In a world where restful sleep is often an elusive dream, sleep disorders like sleep apnea stand as significant challenges to our well-being. We sat down with our distinguished RT. Safiya Adamu, a respiratory therapist with a passion for helping people with sleep apnea at Lagos Executive Cardiovascular Centre (LECC), to delve into the depths of sleep apnea, its implications, and the approaches to bring a peaceful night’s sleep back into the lives of patients.
Unveiling Sleep Apnea
Sleep apnea, a common yet often misunderstood sleep disorder, affects millions worldwide. This condition disrupts breathing during sleep, causing brief but recurrent awakenings, leading to daytime fatigue, impaired cognitive function, and even severe health issues such as cardiovascular problems. In our interview with RT. Safiya Adamu, she shed light on the multifaceted nature of sleep apnea and its impact on overall well-being by answering common and pressing questions;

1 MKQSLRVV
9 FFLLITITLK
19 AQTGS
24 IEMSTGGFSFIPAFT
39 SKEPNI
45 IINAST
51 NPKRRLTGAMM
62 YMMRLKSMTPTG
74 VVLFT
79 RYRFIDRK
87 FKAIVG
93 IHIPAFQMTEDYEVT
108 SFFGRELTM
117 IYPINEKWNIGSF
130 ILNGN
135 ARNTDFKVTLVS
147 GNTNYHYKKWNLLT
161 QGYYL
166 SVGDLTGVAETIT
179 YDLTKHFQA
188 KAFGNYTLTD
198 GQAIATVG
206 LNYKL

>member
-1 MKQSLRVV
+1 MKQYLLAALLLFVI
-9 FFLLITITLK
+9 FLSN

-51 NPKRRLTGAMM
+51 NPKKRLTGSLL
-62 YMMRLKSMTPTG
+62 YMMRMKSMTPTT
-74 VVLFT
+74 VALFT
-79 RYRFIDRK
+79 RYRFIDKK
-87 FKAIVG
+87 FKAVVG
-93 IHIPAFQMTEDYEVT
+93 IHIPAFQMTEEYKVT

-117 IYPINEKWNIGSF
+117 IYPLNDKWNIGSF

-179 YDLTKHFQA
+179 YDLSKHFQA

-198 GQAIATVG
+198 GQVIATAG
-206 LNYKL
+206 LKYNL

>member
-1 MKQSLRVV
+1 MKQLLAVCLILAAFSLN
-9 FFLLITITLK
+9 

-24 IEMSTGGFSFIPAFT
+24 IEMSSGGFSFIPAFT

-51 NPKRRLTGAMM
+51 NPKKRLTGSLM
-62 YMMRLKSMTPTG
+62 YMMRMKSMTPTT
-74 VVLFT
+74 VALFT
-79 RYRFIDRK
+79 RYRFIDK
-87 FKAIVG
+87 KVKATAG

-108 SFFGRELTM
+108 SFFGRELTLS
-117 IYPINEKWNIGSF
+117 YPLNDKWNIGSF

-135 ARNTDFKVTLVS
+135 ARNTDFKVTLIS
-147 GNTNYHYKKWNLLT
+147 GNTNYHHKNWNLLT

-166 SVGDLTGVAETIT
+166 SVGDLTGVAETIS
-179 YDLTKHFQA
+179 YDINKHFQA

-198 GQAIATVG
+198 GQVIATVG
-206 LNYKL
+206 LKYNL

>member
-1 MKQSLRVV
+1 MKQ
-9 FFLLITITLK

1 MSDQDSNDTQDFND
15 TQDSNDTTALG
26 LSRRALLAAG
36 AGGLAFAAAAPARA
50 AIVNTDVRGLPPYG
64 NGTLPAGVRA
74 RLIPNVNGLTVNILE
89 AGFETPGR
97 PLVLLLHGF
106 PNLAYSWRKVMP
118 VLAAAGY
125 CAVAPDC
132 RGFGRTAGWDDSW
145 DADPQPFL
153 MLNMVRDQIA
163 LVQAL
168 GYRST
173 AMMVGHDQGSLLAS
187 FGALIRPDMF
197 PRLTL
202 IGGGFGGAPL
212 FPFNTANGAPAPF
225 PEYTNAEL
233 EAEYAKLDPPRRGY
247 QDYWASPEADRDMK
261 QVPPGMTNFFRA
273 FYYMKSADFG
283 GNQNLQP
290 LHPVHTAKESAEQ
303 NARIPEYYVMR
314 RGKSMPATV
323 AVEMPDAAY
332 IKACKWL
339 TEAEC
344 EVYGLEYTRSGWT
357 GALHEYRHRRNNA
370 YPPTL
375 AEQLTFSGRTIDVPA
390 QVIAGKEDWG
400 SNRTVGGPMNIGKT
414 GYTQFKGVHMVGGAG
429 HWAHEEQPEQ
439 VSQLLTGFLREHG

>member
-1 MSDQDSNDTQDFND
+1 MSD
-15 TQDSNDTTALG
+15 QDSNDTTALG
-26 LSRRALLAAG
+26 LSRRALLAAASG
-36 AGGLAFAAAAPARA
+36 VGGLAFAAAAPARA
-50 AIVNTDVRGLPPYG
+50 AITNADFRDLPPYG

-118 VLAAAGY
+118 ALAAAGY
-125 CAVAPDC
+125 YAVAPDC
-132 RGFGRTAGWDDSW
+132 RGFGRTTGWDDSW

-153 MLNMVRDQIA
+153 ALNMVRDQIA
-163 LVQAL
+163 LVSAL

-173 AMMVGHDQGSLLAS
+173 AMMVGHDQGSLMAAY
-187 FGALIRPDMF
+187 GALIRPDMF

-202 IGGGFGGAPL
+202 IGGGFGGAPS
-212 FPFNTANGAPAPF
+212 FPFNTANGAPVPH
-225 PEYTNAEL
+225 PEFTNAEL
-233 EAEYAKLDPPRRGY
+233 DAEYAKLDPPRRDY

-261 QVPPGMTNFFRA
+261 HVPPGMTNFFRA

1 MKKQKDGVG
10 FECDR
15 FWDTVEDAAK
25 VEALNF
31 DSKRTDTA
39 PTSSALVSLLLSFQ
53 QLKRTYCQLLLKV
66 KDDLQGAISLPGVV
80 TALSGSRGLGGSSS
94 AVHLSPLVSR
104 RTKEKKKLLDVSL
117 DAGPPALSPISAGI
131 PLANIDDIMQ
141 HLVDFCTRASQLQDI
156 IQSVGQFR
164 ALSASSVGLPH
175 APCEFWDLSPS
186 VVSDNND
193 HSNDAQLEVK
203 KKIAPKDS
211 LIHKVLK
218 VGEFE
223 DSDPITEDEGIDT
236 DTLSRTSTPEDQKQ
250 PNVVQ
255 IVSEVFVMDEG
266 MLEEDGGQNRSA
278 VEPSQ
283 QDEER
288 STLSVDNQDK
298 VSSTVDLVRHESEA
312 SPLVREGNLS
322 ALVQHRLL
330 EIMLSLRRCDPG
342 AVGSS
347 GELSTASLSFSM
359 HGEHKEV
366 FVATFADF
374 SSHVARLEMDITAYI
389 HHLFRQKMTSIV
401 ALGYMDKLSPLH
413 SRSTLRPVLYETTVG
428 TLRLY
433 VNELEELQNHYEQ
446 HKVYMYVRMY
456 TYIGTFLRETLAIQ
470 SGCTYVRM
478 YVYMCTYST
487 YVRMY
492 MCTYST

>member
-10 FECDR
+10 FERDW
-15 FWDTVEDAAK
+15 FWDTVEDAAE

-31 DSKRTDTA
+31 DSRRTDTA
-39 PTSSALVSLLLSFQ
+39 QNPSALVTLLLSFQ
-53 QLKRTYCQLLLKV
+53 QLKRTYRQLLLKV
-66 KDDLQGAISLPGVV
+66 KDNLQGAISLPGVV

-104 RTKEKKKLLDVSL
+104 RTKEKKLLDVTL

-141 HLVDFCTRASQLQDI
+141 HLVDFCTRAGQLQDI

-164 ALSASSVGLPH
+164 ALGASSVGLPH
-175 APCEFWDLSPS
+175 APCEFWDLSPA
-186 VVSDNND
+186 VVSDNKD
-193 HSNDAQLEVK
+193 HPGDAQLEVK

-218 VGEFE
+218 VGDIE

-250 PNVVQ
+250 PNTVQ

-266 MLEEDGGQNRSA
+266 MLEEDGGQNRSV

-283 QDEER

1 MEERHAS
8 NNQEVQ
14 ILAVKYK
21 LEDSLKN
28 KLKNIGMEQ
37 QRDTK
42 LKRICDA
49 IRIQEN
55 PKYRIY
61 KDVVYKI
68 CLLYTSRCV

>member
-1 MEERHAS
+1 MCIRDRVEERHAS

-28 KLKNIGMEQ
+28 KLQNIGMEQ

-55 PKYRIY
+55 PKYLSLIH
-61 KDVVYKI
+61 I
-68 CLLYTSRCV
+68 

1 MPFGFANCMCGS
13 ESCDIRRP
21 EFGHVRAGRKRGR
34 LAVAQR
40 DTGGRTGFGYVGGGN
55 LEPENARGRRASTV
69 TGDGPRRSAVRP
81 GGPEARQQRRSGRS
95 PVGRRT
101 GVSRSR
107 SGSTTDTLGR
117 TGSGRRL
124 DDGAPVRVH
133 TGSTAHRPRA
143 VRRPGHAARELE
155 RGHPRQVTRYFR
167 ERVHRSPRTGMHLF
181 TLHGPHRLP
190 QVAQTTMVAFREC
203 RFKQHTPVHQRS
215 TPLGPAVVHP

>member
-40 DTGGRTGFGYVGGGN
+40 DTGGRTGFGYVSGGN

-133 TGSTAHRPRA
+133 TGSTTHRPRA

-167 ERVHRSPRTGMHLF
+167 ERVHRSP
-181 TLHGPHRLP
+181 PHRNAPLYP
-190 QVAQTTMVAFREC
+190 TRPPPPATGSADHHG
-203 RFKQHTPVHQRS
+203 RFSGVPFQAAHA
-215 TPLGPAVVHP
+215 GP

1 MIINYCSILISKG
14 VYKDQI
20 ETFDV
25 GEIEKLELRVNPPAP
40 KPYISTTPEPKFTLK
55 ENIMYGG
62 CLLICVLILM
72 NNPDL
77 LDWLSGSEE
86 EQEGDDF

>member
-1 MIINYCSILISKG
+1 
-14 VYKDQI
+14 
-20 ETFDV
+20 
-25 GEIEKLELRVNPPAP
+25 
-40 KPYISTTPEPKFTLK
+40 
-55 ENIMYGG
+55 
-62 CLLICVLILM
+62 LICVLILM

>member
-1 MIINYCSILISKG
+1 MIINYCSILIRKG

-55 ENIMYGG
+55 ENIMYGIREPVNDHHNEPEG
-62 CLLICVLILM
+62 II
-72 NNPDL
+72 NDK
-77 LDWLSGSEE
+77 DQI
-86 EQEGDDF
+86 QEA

Briefly explain what sleep apnea is.
Sleep apnea is a serious sleep disorder that happens when breathing stops and starts while you slumber. If it goes untreated, it can cause loud snoring, daytime tiredness, or more serious problems like heart trouble or high blood pressure.
What are some common misconceptions about sleep apnea, and how can we debunk these myths to promote better understanding?
Some of the most common myths and misconceptions of sleep apnea are that:
- Sleep apnea does not occur in children.
- Sleep apnea occurs in overweight people only.
- Everyone who snores has sleep apnea.
- Everyone who has sleep apnea snores.
- Sleep apnea is a men’s condition.
The best way to debunk all these myths and misconceptions is to visit an expert once you are experiencing symptoms and signs of sleep apnea to have it diagnosed and ruled out.
Are there any specific risk factors or health conditions that may increase the likelihood of developing sleep apnea?
Obstructive sleep apnea is mostly seen in people with obesity, narrowing of the upper airways, large tonsils, or large neck circumference, while central sleep apnea happens most often in people with neuromuscular disease such as amyotrophic lateral sclerosis (ALS, or Lou Gehrig’s disease), those who’ve had a stroke, or in people with heart failure or other forms of heart, kidney, or lung disease.